Powerful Practice in Teaching Writing

POWERFUL Practice in Writing

At this challenging time across the world, from the relative safety of home, I have had more time to reflect upon my writing process and its capacity to inform my teaching and learning. This week, I  am happily revisiting the notion of teacher influence…

I remain very aware of the influence a teacher’s own writing has on impressionable students. Some teachers believe they have little actual power when it comes to the attitudes of young learners. The reality is, teachers control the very climate in the classroom. I frequently find myself invoking this quote from educator, Haim Ginott.

‘I’ve come to a frightening conclusion that I am the decisive element in the classroom. It’s my personal approach that creates the climate. It’s my daily mood that makes the weather. As a teacher, I possess a tremendous power to make a child’s life miserable or joyous. I can be a tool of torture or an instrument of inspiration. I can humiliate or heal. In all situations, it is my response that decides whether a crisis will be escalated or de-escalated and a child humanized or dehumanized.’

So, when a teacher presents to students as a fellow writer, the children’s world view of writing is challenged. Something quite magical begins to take place in the classroom. The teacher begins to learn progressively better ways to write and from that, teach.

As a result the inexperienced writer receives quite clear demonstrations regarding how writing possesses a power to entertain, inform, persuade, provoke, and comfort depending on the writer’s intent. The young writer also benefits from observing the various processes undertaken by a more experienced and proficient writer. There is so much to be gained from this.

While rummaging through some old notebooks last week, my eyes fell upon this entry:

'What are we teaching our students about writing, if it isn't what actual writers do?'       

Vicki Meigs-Kahlenberg.        

This quote goes directly to the heart of authentic practice! What can less experienced writers learn from the processes employed by these experienced writers? This is curriculum fodder centred on how meaningful writing outcomes are accomplished.

The eternal question –why do we write? No doubt passes through a child’s mind at some point. Particularly those children who grow up in homes where no one ever chooses to engage in the act of writing. This only increases the need for teachers to be viewed as living breathing advocates and participants in the literates acts of reading and writing. The literate lives of teachers need to be highly visible and celebrated acts.

Reflect for a moment upon your current writing practices and what impact such practices might have on the attitudes of  impressionable student writers.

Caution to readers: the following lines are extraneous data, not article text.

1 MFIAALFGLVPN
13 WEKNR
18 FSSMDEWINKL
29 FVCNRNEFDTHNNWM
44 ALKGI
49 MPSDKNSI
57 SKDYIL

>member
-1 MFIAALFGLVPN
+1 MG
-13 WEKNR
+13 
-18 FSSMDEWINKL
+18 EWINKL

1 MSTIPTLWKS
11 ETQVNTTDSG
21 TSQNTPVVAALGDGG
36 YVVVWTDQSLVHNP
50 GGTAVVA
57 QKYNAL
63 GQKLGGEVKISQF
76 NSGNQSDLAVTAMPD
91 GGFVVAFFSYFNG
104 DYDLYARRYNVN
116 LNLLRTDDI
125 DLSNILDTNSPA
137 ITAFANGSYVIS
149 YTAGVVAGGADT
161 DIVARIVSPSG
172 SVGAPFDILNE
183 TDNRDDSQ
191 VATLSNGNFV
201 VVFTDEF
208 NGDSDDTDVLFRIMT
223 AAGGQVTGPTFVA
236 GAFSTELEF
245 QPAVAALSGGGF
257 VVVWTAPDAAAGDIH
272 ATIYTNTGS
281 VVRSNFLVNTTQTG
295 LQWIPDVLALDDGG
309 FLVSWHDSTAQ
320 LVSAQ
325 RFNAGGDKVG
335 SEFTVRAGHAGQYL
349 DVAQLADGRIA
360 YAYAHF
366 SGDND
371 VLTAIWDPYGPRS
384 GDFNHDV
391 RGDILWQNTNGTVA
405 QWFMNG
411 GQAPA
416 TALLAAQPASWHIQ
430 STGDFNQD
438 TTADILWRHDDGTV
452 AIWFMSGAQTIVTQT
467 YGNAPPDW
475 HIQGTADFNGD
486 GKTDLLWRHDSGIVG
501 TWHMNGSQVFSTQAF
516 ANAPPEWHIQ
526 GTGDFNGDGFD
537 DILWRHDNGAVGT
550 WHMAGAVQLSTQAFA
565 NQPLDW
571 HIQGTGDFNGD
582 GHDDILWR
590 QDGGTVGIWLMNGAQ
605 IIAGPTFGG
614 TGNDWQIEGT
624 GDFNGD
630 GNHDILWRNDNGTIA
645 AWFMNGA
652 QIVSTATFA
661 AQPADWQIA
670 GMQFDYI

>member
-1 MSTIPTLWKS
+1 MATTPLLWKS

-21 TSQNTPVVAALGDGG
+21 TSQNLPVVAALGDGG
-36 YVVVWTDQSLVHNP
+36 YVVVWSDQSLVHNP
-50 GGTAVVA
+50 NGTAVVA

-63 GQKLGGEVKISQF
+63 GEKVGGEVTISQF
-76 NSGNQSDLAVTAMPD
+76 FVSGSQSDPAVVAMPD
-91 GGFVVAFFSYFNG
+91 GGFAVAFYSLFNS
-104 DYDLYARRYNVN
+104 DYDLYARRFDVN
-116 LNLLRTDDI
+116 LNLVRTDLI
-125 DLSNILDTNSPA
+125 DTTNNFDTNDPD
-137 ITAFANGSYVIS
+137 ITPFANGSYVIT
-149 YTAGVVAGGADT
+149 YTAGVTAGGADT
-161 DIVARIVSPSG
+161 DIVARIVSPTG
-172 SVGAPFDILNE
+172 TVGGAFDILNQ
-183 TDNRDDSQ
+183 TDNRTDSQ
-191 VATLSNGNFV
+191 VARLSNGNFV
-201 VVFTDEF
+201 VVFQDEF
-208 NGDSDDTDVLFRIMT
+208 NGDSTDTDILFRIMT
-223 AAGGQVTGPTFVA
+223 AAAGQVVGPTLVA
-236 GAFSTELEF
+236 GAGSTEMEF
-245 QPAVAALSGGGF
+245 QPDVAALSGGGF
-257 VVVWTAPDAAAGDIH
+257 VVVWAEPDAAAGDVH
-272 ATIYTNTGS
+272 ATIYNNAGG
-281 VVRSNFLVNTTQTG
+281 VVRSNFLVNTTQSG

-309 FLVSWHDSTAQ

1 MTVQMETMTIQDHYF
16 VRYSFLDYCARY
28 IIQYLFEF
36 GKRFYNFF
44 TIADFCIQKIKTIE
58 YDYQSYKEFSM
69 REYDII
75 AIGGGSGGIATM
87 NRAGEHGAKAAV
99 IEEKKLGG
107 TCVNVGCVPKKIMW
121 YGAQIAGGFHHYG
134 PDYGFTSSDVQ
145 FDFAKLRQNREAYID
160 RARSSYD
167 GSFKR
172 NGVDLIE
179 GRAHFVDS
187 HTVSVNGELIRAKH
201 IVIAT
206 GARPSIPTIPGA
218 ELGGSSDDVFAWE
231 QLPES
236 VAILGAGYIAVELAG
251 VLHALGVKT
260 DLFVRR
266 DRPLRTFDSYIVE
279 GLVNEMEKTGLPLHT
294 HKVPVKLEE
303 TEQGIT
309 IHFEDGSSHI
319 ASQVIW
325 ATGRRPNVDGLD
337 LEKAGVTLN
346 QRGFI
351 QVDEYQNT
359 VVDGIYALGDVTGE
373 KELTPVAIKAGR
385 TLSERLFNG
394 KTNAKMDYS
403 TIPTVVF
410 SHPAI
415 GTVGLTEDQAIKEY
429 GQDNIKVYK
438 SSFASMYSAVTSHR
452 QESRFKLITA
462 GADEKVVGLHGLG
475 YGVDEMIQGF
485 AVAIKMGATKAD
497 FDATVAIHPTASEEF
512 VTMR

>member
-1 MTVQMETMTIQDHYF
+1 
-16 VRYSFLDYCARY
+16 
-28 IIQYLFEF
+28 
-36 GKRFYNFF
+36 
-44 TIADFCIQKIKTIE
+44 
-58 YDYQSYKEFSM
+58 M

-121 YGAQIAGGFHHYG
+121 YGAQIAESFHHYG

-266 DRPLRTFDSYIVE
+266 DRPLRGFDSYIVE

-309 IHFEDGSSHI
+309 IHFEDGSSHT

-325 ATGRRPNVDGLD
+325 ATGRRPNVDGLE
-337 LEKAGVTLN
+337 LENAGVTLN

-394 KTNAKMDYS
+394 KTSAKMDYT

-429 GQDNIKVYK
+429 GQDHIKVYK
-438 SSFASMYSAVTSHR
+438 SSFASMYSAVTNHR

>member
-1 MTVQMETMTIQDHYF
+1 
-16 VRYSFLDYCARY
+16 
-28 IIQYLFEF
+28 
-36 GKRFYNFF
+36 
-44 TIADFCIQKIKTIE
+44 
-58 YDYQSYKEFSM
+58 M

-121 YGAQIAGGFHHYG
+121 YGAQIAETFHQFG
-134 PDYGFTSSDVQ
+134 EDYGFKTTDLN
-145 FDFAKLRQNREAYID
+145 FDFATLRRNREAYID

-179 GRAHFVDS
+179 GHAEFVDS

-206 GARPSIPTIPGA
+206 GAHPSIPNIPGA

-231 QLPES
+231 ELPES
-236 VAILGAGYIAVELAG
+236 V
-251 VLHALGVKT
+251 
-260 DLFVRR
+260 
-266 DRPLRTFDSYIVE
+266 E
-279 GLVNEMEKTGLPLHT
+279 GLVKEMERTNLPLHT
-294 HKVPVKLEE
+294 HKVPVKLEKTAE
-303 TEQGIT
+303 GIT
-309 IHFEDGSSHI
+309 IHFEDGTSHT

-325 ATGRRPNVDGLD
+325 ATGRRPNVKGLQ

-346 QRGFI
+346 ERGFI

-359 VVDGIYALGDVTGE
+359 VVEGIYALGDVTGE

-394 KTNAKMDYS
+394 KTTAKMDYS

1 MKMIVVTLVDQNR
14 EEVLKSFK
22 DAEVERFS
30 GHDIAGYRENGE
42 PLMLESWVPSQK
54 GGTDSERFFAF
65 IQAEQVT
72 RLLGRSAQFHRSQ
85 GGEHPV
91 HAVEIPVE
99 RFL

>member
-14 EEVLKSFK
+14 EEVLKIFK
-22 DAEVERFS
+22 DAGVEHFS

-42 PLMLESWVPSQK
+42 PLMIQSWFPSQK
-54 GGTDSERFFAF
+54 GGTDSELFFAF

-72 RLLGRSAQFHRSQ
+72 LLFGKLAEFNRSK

Across the years I have mindfully shared my many processes with students and teachers:

Where I get my ideas

How I choose a notebook

How I gather notebook entries

How I identify a personal writing project

How I overcome writing roadblocks

How I use re-reading

Where I choose to write

When I choose to write

How I consider my audience of readers

How reading informs my writing

How other writers inform my writing

How I employ my senses

How I distance myself from the writing in order to see it clearly

How I mindfully use writing craft

Why I persist


We must go to the source of writing in order to most effectively teach it. It seems to me, attitude and ultimately engagement, dwell here.



  1. Dear Alan,
    You are most kind in sharing your knowledge and experience as a writer and a teacher of writers. I know from my own experience how the joy and confidence in my student writing increased when I stated writing and sharing my practice with my students. Post like yours help me to continue to grow.
    Best wishes!

    1. Terje, thank you for kind response. We learn so much writing wisdom from being prepared to be risk takers and learners alongside others. It deepens our understanding and enhances our credibility. I am pleased you found some value in my reflections on this matter.

  2. A wonderful reflection on the importance of the writing teacher! Thanks for the inspiration and insight

    1. Thank you for your kind remarks. If you find yourself a little inspired, then my words have served their intended purpose and I am well pleased.

  3. This is so true--and really, applies across content areas. I present myself as a reader, warts and all, in my library--and am lucky enough to "be a writer", too, when fourth grade has their writing camp. By jumping in with the students, it changes the whole vibe of the classroom.

    1. Your words, 'by jumping in' Chris are most pertinent in this scenario. We must be risk takers too. Our credibility skyrockets when we become fellow readers and writers. Thanks again Chris for your remarks.

  4. Love this! I'm saving your list of ideas that you share with students for future reference.

    1. Elisa, it pleases me to think these thoughts and ideas can contribute in some way to the work of others. Thank you for your kind remarks.

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